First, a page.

Toad's Mouth prehistoric field system


Heritage Category: Scheduled Monument

List Entry Number: 1017507

Date first listed: 01-Nov-1954

Date of most recent amendment: 23-Dec-1997


Ordnance survey map of Toad's Mouth prehistoric field system
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The building or site itself may lie within the boundary of more than one authority.

District: Sheffield (Metropolitan Authority)

National Park: PEAK DISTRICT

National Grid Reference: SK 25933 80820


Legacy Record - This information may be included in the List Entry Details.

Reasons for Designation

The East Moors in Derbyshire includes all the gritstone moors east of the River Derwent. It covers an area of 105 sq km, of which around 63% is open moorland and 37% is enclosed. As a result of recent and on-going archaeological survey, the East Moors area is becoming one of the best recorded upland areas in England. On the enclosed land the archaeological remains are fragmentary, but survive sufficiently well to show that early human activity extended beyond the confines of the open moors. On the open moors there is significant and well-articulated evidence over extensive areas for human exploitation of the gritstone uplands from the Neolithic to the post-medieval periods. Bronze Age activity accounts for the most intensive use of the moorlands. Evidence for it includes some of the largest and best preserved field systems and cairnfields in northern England as well settlement sites, numerous burial monuments, stone circles and other ceremonial remains which, together, provide a detailed insight into life in the Bronze Age. Also of importance is the well preserved and often visible relationship between the remains of earlier and later periods since this provides an insight into successive changes in land use through time. A large number of the prehistoric sites on the moors, because of their rarity in a national context, excellent state of preservation and inter-connections, will be identified as nationally important.

This field system survives well and will contribute to the understanding of the prehistoric agricultural use of this area of the Peak District.


Legacy Record - This information may be included in the List Entry Details.


The monument includes a series of Bronze Age cairns with associated lynchets and clearance banks. The remains are located in open moorland overlooking the Burbage Valley, a short distance to the north of a natural rock outcrop known as the Toad's Mouth. The features show that the area was one of prehistoric settlement comprising an area cleared of stones and used for agriculture. They occupy gently shelving and relatively well-drained land facing to the south west. The scheduling includes at least 70 cairns of medium and large stones distributed throughout the entire area of protection. Many of the cairns appear to have been placed over large earthfast boulders. Some appear to have been disturbed in recent times, others appear intact. Recent heather burning has exposed many of the cairns and the surrounding area showing that the land has been cleared of surface stones. At least one of the cairns appears to have been reused as a shooting butt. The cairns vary in size, ranging from approximately 2m to 9m in diameter. Some of them, especially the larger ones are ovoid in plan. During the 19th century, some of the cairns were opened but only fragments of calcified bones were found within them. It is thought that the primary function of the cairns was for agricultural clearance with any burial deposits being secondary. In the north western part of the cairnfield, there are several low lynchets (small scarps) between some of the smaller cairns. The lynchets are now fragmentary and stand only a few centimetres high. To the south of the lynchets, in the centre-west of the cairnfield, are the fragmentary remains of linear banks comprised of stone clearance debris. The banks are now turf covered although some stone debris can be seen. Although they are now fragmentary, the presence of the lynchets and clearance banks illustrate that the area was used for agricultural purposes and that at least some of the cleared area was arranged as a field system. The banks would have been created as the result of loose stone debris being moved to the sides of the fields which were by then probably enclosed by hedges or fencing. The area is crossed by a more recent trackway which is now grass covered forming a `green lane'. It is no longer used except as a path. It runs from the south of the area of protection, northwards, and leaves the area to the west of the rock outcrop at the northern end of the cairnfield. In addition, the area is also crossed by several braids of minor hollow ways which were probably created for moorland access from settlement lower down the Burbage Valley and from industrial period quarrying activities. Some of the hollow ways may date from the medieval period. Excluded from the scheduling are all fenceposts and wire fencing, although the ground beneath is included.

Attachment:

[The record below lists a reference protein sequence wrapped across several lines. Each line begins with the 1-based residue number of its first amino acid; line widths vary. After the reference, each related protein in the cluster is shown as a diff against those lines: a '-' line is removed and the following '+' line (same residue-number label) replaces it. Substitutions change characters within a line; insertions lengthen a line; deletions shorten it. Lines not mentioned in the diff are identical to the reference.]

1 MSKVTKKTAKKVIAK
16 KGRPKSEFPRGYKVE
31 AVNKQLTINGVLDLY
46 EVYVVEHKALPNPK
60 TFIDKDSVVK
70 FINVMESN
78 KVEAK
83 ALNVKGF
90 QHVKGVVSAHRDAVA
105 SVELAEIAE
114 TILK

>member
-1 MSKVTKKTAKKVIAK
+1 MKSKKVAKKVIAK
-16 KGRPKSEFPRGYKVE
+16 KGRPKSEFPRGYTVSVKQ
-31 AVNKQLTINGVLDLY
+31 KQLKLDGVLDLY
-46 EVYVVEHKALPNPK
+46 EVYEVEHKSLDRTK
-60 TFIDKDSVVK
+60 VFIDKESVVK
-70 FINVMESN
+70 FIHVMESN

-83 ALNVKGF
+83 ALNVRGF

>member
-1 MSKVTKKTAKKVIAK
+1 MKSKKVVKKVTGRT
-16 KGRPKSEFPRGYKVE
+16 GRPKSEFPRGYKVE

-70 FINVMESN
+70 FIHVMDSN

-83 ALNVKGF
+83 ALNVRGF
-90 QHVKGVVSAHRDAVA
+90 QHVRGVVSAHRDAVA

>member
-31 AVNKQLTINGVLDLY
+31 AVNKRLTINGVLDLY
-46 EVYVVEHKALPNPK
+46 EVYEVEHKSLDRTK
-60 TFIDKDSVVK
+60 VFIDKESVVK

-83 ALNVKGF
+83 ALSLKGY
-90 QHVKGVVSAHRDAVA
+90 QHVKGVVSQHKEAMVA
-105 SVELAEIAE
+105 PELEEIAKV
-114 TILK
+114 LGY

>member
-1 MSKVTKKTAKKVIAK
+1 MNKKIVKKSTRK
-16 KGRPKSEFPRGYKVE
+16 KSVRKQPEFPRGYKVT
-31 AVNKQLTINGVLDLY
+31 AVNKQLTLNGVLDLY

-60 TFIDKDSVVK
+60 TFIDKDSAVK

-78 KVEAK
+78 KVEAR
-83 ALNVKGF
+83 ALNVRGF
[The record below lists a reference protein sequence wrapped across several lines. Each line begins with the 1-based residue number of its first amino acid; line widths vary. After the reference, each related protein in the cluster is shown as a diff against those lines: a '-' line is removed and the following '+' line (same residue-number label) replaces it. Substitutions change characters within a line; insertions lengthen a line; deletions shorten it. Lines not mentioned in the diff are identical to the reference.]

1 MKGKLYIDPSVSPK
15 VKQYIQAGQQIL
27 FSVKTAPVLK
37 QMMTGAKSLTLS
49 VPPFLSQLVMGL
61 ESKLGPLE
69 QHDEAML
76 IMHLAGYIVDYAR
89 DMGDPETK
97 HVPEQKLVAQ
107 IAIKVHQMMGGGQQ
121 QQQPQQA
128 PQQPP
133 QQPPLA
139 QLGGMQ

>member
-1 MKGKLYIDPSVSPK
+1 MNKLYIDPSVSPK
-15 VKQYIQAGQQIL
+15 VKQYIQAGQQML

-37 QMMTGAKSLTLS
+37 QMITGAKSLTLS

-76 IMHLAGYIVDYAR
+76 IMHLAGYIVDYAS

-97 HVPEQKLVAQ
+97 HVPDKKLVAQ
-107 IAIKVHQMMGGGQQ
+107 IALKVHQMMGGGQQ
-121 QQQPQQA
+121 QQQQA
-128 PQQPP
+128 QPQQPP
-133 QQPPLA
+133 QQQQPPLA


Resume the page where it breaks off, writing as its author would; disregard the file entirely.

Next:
MAP EXTRACT The site of the monument is shown on the attached map extract. It includes a 5 metre boundary around the archaeological features, considered to be essential for the monument's support and preservation.


The contents of this record have been generated from a legacy data system.

Legacy System number: 29797

Legacy System: RSM


Books and journals
Bateman, T, Vestiges of the Antiquities of Derbyshire, (1849)
Barnatt, J W, 'Derbyshire Archaeological Journal' in Bronze Age Remains on the East Moors of the Peak District, , Vol. 106, (1986), 32
Beswick, P, Merrills, D, 'Trans. of the Hunter Archaeological Soc.' in L H Butcher's Survey of Early Settlement ..., , Vol. 12, (1983)

End of official listing